Finish what you start. This is a big one for me. I’ll often jump into projects easily with grand plans about what the end result will look like, with a vast underestimation of the time and effort it will take to achieve them. Sometimes, I just don’t have the space in my life to do what I would like to do; so it’s better to pick my projects carefully and devote time to making sure they’re finished before moving on to something else. If something that initially grabbed my fancy is really something I should do, then it will wait its turn in line until I get to it. It’s more important that I do what I set out to do. You don’t learn anything from a project until you have a finished one to look back on.

Be more organized. The ADHD diagnosis last year helped me realize that my brain just works in a certain way and I’ll likely never get it to be as clean and straight-forward as other people’s. Thankfully, I can rely on external tools to pick up the slack — notepads to write down bits of information that I need to remember; to-do apps that help me keep track of projects and deadlines to provide structure for my day; rituals that prime me to do certain things in certain spaces. Writing stories isn’t a science, or a project that lends itself to concrete and significant planning. But finally providing structure that allows me to focus on the important work will really help me to be more productive.

Read a LOT more. There are so many great stories out there you guys. SO MANY. As a writer, it’s really important to read. Period. You have to discover the stories you enjoy and the way you love for them to be told to learn more about your craft. A writer who doesn’t like to read is someone who has no idea how to create stories with an audience in mind. Besides, in order to come correct to the broader science-fiction/fantasy community, I’m going to need to know a lot more about what’s out there. In order to be a part of the conversation, I need to know a lot more about what it is. I’ve got a reading list of short stories and novels prepared, and I’ll be working on it throughout the year. I’m really excited to dig into books, comic books and other stories again.

See the spiritual in the mundane. The draw of Buddhism for me is the fact that its entire purpose is to push the mindset of the temple out into the world. For Buddhists, there’s no distinction between the you that’s on the meditation bench and the you that’s answering customer calls at work. Every aspect of your life deserves your complete attention; every interaction you have with someone else is a chance to worship the Divine. As I’m running through my day trying to meet deadlines or do the things I need to, it’s vitally important to remember this. Sometimes, that means slowing down, centering yourself, and doing the best you can to live up to your principles. It’s something I forget in the thick of things, and I’ll try to find ways to remember them this year.

Don’t forget to take stock. This year I’d like to save concrete goals for weekly and monthly check-ins. This week, I’ve set goals to make sure that something goes through the Writing Desk three times; that the first two parts of my serial will be written; and that a review for a furry anthology is finally edited and sent off to another blog for posting. I’d also like to make sure I get in a couple of runs and I keep a tighter leash on what I spend. We’ll see how that goes when I take my pulse for the week next Sunday.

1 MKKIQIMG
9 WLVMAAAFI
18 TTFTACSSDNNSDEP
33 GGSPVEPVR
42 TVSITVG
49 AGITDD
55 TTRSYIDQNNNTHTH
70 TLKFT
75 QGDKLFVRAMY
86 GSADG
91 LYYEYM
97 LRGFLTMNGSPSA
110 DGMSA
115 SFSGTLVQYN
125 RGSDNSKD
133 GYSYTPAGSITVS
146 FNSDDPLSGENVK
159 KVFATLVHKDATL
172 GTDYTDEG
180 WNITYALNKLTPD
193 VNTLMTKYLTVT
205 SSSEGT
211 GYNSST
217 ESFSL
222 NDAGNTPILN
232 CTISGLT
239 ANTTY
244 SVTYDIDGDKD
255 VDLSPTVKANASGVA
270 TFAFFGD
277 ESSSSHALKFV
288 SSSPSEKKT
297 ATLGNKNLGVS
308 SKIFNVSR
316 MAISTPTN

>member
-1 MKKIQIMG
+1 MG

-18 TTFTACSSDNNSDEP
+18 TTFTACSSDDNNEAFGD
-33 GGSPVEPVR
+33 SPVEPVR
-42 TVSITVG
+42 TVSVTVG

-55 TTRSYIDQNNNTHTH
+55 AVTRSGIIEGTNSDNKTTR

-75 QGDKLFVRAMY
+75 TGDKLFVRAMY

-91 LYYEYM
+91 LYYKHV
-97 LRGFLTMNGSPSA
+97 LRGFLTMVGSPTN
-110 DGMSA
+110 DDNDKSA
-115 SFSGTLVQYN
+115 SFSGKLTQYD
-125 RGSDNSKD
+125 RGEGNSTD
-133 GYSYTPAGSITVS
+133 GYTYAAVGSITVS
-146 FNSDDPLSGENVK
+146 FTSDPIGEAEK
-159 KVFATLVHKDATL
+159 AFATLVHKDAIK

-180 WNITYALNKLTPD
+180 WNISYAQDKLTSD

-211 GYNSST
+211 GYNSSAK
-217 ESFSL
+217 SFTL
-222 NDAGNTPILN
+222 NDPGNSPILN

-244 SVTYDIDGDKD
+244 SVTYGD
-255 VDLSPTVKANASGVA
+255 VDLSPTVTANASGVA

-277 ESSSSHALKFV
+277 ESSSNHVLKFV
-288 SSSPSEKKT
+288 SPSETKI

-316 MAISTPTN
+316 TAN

So that’s it: this year, I’m focusing on seeing things through, putting myself in the best position to do that, reading and connecting with people more earnestly, and making sure I’m mindful of who I am and what I’m doing. Concrete goals will be set every week; project updates will happen every month. That’s the plan.

How about you fine folks? Have you set any resolutions for yourself this year? What does a successful 2016 look like for you, creatively?

 

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My Writing Guide to November 2015

Self Improvement 150October was a pretty intense month. I went in for full training on changing my position at work, which means there are a LOT of holes in my technical knowledge that need to be filled. The shift also means that I’m down in the trenches with coworkers a bit more, and that means an opportunity to change the culture that I’d feel awful not taking. It’s important to me that any community I’m a part of feels more like a community because I’m a part of it — that may sound egotistical, but I like being a glue. I want to make people feel more connected, like someone has their back.

But that means paying attention to work in ways that I hadn’t before, which also means that it has to get a lot more of my time and energy. Because things happened so suddenly, I had to drop any other plans I had made in order to make sure I had the emotional space for it. Now that there are a few weeks of this under my belt, I think I’m able to take a beat or two to see where my head’s at and what I feel I can do.

I’ll still need to set aside a chunk of time to learn more about the technical aspects of my job, like getting to know Linux from the command line and how to work with PostGreSQL and maybe even learning more about SOAP API. But I’d also really like to use whatever remaining time I have for writing and reading — immersing myself in stories that matter to me and learning how to tell them better.